My first allegiance isn’t to feminism. My first allegiance is to Jesus and His kingdom.
Following Jesus changes my feminism, not the other way around.
I choose to be a feminist in the way that Jesus would be a feminist.
The ways of the kingdom of God stand in direct contrast to the ways of the world and our culture. (Sadly, our churches can resemble our culture instead of Jesus. And I’m not talking about things like electric guitars, but rather the church’s fascination with militaristic, entertainment, power-hungry, materialistic and patriarchal culture and so on.)
When I decided to become a disciple of Jesus, it meant that I wanted to live into my right-now life the way that I believed Jesus would do it. That has led me to many changes in my politics and activism and opinions, how I live out my faith, my mothering, my engagement with the church and community, and all points between.
Because I follow Jesus, I want to see God’s redemptive movement for women arc toward justice. And God’s kingdom tastes like love, joy, peace, patience, kindness, goodness, faithfulness and self-control. My life should still bear the fruit of the Spirit out.
I don’t get a free pass on discipleship because I’m a woman or a feminist or for any other reason. I still have to work out my salvation with fear and trembling. When I chose to follow Jesus, it meant I chose to apprentice myself to His way of life and living in the world.
If we want to live counterculturally as disciples, we have to live our lives and seek mercy and do justice counterculturally as well. It’s tempting to want to employ the same tactics and arguments or methods that have been used on us or others, but that is a temptation we must resist. I don’t believe that silencing and shaming and other tactics of the world will really bring about God’s redemptive movement for women. We are to be gentle as doves and cunning as serpents.
God is light—there is no darkness to Him—so when we participate in the life of Christ now, we are marked as the bringers of light. The apostle John wrote, “Anyone who claims to be intimate with God ought to live the same kind of life Jesus lived.”
And a follower of Jesus is marked by joy. A follower of Jesus forgives 70 times 7. A follower of Jesus seeks to serve others. A follower of Jesus turns the other cheek. (I could go on.) There are hundreds of ways that Jesus subverts our world’s systems and that can be hard to embrace: We want a seat at the table and a share of the power. Maybe it’s because we don’t really trust that the living water and broken bread will be enough for us. Maybe it’s because we don’t trust God’s faithfulness. Maybe it’s because we’re afraid or angry or hurt or broken. Maybe it’s because we are still learning how to turn our swords into ploughshares.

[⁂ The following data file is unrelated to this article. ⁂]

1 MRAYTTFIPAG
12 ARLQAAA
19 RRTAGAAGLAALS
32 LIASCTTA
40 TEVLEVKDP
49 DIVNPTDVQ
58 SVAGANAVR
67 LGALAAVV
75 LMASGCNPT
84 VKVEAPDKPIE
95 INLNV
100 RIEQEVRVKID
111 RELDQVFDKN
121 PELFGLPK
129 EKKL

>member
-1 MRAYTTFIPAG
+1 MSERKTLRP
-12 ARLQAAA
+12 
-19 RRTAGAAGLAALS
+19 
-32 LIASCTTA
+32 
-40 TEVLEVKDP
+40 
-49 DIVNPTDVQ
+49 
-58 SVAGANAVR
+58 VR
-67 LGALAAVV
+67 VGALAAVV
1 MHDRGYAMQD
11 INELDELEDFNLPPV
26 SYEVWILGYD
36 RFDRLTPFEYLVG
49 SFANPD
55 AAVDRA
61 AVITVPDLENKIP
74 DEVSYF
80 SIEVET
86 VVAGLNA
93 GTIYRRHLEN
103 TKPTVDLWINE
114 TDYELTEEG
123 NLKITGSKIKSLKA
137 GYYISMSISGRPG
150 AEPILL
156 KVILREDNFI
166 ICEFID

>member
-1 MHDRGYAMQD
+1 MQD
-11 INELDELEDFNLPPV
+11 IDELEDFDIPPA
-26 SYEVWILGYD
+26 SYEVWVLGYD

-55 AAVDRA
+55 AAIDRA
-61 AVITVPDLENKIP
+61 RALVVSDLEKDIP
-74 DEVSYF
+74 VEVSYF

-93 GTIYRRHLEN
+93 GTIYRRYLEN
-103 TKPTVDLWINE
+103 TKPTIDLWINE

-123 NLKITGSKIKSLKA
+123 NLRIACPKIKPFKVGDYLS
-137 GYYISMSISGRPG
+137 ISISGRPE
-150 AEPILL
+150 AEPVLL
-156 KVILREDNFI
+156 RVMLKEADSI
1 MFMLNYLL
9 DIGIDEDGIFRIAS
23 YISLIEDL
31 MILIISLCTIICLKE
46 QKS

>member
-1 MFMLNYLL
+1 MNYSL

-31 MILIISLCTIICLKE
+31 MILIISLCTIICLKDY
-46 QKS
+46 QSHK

To the world, it’s foolish to choose peace instead of war. It’s foolish to forgive. It’s foolish to be kind. It’s foolish to hope. It’s foolish to offer grace and conversation. It’s foolish to care for your weaker brothers or sisters, let alone change your own behavior to accommodate them. It’s foolish to live without legalism and clear boundaries that apply to everyone.
Foolish things will confound the “wise” of our world.
And when a feminist chooses to eschew the tactics of the world that are often used against women—silencing, shaming, name-calling, belittling, ganging up on and so on—we are being foolish in the ways of a disciple. We are living prophetically into the kingdom of God. How would Jesus be a feminist? How would Jesus do justice and seek mercy and walk humbly on behalf of His global daughters?
We can prophesy a better world with our very words and actions.
The Spirit transforms our hearts and minds and then our lives—regardless of our past, regardless of our context, regardless of our privilege or lack thereof. If we are disciples, we are participating in the life of Jesus now. And the way in which we engage in our lives matters. (The way in which we engage our enemies matters even more, perhaps.)
This is how we will be known: by our love.
I want my work and witness as a Jesus feminist to be marked by who I build up, not who I tear down. I want us to be known as the ones who speak life, not death; the ones who empower and affirm and speak truth.
I want us to be the ones who boldly deconstruct and then, with grace and intention and inclusion, reconstruct upon the Cornerstone.
I turn more and more toward the aging beloved disciple’s words these days when I’m working for justice for women:
“If we love one another, God dwells deeply within us, and His love becomes complete in us—perfect love! … When we take up permanent residence in a life of love, we live in God and God lives in us.
“This way, love has the run of the house, becomes at home and mature in us. … There is no room in love for fear. Well-formed love banishes fear. Since fear is crippling, a fearful life—fear of death, fear of judgment—is one not yet fully formed in love. We, though, are going to love—love and be loved.
“First we were loved, now we love. He loved us first. If anyone boasts, ‘I love God,’ and goes right on hating his brother or sister, thinking nothing of it, he is a liar. If he won’t love the person he can see, how can he love the God he can’t see? The command we have from Christ is blunt: Loving God includes loving people. You’ve got to love both” (excerpts from 1 John 4, MSG).